During my PhD I've investigated how virtual machine introspection can enable a secure virtual machine to access the status of a monitored machine to check the kernel integrity and the process self. The process self is computed statically by analyzing the source code, and is defined through a context-free grammar, which defines the system call traces that the process may issue during its execution, and a set of invariants each associated with a program point where the process invokes a call. Further examples I've worked on during my partnership at IBM Zurich are the design and implementation of a mechanism to transparently inject and protect a context-agent into a running virtual machine using introspection. This enables a transparent retrieval of reliable high-level information about the internal operation of the monitored virtual machine while having confidence that the in-guest agent has not been compromised. You can find more info here..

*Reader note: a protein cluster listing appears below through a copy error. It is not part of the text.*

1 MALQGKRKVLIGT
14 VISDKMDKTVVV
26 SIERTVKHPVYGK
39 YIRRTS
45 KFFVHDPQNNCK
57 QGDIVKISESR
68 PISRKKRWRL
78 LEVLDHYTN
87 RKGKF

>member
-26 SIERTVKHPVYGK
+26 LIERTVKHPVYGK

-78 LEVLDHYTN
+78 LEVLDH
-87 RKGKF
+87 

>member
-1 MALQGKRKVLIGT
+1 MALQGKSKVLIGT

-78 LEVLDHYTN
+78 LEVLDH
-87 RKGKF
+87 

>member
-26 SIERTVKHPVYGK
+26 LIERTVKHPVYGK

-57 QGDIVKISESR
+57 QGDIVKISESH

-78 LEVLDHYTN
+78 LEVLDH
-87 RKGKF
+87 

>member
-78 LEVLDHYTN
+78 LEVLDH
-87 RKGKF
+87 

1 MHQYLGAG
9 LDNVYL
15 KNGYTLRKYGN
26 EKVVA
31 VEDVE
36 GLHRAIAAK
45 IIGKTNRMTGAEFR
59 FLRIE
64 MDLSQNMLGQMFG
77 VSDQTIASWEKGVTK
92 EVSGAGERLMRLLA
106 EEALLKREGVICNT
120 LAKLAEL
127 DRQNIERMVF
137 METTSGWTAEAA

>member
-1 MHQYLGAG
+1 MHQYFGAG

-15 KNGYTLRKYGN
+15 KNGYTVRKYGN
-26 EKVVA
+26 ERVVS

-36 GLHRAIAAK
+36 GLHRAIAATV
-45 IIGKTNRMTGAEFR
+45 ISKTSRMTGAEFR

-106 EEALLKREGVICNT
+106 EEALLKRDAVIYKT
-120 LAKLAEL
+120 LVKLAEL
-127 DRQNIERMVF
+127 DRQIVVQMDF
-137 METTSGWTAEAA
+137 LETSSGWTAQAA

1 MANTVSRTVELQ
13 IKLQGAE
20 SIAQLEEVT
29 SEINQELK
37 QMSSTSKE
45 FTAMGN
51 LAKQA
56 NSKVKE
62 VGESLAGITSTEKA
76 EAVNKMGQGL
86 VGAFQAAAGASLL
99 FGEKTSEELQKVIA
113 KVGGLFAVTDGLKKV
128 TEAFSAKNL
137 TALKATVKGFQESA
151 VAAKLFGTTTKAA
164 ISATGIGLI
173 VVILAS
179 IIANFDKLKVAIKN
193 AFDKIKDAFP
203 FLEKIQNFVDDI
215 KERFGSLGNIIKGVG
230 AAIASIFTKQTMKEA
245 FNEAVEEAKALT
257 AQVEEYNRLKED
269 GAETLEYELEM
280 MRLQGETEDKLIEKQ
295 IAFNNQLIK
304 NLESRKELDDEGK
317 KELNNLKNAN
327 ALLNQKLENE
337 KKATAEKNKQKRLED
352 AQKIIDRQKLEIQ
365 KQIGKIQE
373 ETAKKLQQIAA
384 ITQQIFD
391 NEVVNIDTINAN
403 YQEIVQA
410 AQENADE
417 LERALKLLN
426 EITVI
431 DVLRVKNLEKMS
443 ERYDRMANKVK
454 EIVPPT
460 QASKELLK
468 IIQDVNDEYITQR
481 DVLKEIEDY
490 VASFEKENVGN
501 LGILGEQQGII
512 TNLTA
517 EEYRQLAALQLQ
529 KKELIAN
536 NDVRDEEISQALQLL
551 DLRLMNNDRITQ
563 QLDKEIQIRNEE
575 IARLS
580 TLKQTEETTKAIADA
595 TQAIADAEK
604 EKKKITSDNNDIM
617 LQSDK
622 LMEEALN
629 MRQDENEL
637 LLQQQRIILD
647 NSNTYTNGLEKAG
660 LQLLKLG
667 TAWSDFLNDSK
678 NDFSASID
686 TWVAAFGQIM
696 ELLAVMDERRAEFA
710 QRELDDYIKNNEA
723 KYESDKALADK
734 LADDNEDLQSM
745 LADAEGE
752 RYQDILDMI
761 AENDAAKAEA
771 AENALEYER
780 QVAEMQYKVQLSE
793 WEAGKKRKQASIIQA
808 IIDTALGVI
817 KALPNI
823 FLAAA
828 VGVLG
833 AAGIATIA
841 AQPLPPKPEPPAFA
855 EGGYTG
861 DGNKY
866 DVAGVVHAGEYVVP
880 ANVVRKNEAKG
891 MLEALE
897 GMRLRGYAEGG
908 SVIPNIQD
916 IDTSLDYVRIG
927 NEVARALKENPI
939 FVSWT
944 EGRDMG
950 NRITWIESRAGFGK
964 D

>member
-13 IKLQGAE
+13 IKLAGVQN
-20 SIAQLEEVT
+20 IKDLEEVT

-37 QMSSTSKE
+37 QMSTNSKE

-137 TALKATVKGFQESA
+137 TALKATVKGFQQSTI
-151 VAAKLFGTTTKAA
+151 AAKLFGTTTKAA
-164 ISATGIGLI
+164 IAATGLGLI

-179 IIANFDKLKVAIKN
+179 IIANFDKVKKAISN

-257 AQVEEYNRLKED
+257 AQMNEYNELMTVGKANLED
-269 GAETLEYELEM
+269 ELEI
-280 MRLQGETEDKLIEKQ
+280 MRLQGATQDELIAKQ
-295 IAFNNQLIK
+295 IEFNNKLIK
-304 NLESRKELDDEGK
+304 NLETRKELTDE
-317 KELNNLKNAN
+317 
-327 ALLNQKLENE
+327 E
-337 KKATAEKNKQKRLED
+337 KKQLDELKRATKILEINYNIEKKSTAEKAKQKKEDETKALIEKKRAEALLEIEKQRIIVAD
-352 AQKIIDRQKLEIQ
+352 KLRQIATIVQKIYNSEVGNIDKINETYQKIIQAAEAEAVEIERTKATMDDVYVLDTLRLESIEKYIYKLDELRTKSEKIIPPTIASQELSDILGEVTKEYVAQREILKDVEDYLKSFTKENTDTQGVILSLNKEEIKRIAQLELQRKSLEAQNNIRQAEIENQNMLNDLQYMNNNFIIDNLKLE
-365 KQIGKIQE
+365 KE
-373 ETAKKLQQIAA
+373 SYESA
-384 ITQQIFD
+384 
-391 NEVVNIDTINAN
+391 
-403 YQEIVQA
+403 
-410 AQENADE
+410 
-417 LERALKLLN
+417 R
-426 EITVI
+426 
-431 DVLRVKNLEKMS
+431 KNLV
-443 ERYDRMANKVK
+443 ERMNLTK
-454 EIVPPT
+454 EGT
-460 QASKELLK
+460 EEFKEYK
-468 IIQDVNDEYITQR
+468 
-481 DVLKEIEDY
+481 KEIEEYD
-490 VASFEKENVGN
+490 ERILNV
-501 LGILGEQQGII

At Imperial College London, after completing a survey on more than 200 papers on virtualization security, I've observed that many publications often rely on implicit, and different, assumptions. Threat models are often presented in different ways making it difficult to evaluate the efficacy of solutions: which threats do they address? and under which assumptions? For this reason, I've been working on a definition of an uniform framework to define the threat models, their protection goals and trusted computing base for proposed solutions. You can find more info here.